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2.2. The Ligcc tools

Unlike Windows, Linux generally does not support "build on newer, run on older" development. In other words, the process of compiling the same program on an older system and a newer system can produce different binaries with different requirements.

2.2.1. What is ligcc?

Ligcc is a wrapper around gcc. It allows you to create more portable executables by doing three things:
  • Forces the linker to link against older glibc symbols. Users who are using an older version of glibc will no longer get
    undefined symbol GLIBC_2.4 in /lib/
    -style error messages.
  • Allows you to easily statically link to any other library.
  • Automatically removes bogus dependencies. For example, your program uses libfoo. libfoo uses libpng internally, but your app does not. Yet the pkg-config file for libfoo specifies -lfoo -lpng is linker parameters. And tadaa - you now have a bogus dependency on libpng! Ligcc automatically removes the -lpng for you if your app doesn't use libpng directly.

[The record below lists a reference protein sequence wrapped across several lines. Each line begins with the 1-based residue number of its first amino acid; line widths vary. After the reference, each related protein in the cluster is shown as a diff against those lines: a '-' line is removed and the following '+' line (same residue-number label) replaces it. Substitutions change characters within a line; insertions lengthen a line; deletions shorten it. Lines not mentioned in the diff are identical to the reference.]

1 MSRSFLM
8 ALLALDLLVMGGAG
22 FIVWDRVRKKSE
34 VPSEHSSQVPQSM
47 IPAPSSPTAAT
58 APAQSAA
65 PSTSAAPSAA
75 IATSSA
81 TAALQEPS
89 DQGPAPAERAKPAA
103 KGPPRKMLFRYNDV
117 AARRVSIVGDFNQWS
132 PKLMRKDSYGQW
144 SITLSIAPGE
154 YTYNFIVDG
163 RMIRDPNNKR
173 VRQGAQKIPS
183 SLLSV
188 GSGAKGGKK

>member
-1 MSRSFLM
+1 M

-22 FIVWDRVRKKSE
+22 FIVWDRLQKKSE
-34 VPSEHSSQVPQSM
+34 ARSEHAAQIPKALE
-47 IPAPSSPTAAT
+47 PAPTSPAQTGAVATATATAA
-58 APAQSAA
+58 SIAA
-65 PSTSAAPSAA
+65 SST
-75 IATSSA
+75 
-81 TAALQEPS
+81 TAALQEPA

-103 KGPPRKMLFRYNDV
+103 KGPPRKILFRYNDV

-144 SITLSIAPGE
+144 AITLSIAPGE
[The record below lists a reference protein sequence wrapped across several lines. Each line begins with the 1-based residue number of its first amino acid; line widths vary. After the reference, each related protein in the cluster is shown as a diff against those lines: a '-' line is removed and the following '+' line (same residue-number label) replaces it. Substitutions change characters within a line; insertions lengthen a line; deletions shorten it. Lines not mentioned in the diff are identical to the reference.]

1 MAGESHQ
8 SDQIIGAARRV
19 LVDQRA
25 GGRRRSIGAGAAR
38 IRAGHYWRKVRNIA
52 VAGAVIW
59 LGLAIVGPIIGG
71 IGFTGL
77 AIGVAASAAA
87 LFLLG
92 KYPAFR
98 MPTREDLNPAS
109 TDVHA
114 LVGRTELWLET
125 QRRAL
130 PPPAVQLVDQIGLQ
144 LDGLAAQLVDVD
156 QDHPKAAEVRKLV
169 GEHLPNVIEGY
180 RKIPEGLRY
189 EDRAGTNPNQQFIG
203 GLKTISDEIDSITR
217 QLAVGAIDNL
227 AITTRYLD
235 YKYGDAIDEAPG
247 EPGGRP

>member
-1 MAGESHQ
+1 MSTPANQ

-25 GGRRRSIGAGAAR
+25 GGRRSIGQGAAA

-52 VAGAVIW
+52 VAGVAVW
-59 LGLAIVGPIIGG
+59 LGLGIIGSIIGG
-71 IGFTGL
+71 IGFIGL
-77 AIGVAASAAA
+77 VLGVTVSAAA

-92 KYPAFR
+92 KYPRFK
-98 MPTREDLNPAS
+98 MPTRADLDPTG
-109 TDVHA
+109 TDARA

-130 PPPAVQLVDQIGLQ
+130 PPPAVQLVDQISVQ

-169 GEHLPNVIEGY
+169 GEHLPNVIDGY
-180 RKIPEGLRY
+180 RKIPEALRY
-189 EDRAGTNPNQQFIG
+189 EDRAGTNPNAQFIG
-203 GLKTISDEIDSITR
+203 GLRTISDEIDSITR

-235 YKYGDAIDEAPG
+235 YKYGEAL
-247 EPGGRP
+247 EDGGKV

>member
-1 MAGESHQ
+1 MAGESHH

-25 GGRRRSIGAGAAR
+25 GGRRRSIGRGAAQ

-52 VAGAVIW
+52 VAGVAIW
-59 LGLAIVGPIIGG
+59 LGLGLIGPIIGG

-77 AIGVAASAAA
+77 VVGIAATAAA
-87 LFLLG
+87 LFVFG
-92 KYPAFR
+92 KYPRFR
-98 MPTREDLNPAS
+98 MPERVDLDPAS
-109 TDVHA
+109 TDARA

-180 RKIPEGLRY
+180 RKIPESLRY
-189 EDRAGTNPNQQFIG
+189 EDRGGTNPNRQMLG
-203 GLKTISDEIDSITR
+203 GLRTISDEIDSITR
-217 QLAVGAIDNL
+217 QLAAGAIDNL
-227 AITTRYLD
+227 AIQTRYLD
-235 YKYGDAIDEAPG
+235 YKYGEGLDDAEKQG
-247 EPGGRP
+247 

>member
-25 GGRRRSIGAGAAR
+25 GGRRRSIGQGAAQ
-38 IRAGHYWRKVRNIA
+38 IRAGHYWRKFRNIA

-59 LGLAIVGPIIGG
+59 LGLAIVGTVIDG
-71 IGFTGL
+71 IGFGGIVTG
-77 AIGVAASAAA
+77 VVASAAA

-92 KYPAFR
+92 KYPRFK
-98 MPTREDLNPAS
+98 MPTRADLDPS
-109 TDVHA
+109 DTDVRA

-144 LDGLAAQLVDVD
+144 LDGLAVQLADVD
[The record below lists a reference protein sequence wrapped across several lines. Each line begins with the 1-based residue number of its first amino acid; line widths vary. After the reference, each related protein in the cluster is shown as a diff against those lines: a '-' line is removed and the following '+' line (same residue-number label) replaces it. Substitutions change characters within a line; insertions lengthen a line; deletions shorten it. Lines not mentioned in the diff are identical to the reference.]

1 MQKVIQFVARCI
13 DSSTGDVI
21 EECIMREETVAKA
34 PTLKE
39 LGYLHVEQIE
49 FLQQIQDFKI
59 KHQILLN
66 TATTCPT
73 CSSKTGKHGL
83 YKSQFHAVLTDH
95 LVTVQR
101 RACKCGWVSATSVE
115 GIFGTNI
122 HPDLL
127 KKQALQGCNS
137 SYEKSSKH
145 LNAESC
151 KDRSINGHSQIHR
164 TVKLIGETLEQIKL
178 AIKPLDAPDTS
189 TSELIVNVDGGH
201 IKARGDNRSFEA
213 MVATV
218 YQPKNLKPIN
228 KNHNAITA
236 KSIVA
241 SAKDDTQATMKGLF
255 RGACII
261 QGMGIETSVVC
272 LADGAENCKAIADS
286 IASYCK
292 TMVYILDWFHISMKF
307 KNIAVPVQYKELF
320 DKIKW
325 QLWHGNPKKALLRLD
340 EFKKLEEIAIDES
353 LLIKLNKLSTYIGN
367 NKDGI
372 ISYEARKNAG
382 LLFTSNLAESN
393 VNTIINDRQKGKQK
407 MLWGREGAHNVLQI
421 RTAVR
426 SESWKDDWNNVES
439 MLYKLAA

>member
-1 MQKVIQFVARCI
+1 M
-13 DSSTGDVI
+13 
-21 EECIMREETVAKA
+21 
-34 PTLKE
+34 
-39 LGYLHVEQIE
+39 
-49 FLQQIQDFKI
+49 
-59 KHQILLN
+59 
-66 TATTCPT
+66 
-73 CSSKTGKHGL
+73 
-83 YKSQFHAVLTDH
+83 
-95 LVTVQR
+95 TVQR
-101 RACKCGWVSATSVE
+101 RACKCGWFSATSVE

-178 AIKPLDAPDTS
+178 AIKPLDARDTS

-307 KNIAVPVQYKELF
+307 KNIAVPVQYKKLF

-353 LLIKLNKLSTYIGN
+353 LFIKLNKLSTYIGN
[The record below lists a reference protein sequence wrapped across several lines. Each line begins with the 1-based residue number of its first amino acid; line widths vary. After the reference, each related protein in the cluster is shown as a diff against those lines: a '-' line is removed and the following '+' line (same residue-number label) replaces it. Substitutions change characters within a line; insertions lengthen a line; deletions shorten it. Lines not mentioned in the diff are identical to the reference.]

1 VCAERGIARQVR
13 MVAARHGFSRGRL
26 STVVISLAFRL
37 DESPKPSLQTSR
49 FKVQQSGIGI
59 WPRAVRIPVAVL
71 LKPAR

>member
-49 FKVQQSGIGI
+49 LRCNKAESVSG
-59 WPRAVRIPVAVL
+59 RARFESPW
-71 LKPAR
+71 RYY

It is recommended that you use binutils 2.15.94 or later to compile programs, recent versions of ld support the –as-needed argument, which does a much better job than our own dependency stripper, and is faster too.
  • Add $ORIGIN/../lib to the binary's library search path. $ORIGIN is the directory in which the binary exists. This ensures that your binary can find its library dependencies if they are placed in the 'lib' folder under the same prefix. You can drop any dependency library you want in $PREFIX/lib/. Your binary can find those libraries without messing with $LD_LIBRARY_PATH.
  • If you set $LIBUILD_PROJECTNAME, ligcc will also add $ORIGIN/../lib/$LIBUILD_PROJECTNAME to the library search path.